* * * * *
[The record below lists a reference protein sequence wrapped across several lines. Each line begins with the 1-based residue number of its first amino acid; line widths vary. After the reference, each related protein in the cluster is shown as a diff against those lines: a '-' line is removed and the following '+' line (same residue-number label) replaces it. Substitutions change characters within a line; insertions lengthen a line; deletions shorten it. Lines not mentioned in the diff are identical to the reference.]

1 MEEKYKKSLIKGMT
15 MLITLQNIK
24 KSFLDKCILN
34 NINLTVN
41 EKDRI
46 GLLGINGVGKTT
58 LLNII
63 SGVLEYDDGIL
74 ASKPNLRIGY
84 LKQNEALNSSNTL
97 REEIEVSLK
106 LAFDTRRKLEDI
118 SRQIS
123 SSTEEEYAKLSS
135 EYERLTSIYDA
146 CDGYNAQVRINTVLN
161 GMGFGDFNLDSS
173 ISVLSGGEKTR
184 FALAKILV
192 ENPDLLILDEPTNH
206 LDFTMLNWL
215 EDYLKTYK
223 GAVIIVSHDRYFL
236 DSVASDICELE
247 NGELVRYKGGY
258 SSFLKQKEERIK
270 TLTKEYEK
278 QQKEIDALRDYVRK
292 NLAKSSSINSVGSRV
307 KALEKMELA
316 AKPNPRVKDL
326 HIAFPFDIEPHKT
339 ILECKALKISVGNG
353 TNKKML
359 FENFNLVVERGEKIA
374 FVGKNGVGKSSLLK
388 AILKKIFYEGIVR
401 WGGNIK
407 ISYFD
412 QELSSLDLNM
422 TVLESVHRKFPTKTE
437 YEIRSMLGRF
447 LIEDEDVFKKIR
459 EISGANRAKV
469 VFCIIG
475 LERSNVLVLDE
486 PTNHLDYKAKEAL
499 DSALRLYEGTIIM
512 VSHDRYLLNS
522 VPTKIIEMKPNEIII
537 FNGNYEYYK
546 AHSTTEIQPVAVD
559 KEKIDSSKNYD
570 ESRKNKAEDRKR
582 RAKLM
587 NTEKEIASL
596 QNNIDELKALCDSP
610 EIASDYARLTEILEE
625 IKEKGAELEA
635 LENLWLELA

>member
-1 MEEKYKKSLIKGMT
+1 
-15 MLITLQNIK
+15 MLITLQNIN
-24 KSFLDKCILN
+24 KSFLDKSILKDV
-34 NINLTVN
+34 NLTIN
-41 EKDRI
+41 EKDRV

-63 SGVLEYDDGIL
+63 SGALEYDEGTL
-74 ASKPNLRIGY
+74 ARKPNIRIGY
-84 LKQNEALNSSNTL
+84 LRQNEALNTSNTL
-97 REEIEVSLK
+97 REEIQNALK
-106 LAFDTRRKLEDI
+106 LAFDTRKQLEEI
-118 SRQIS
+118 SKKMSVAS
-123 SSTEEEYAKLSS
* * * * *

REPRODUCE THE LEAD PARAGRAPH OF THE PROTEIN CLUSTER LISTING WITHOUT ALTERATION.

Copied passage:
[The record below lists a reference protein sequence wrapped across several lines. Each line begins with the 1-based residue number of its first amino acid; line widths vary. After the reference, each related protein in the cluster is shown as a diff against those lines: a '-' line is removed and the following '+' line (same residue-number label) replaces it. Substitutions change characters within a line; insertions lengthen a line; deletions shorten it. Lines not mentioned in the diff are identical to the reference.]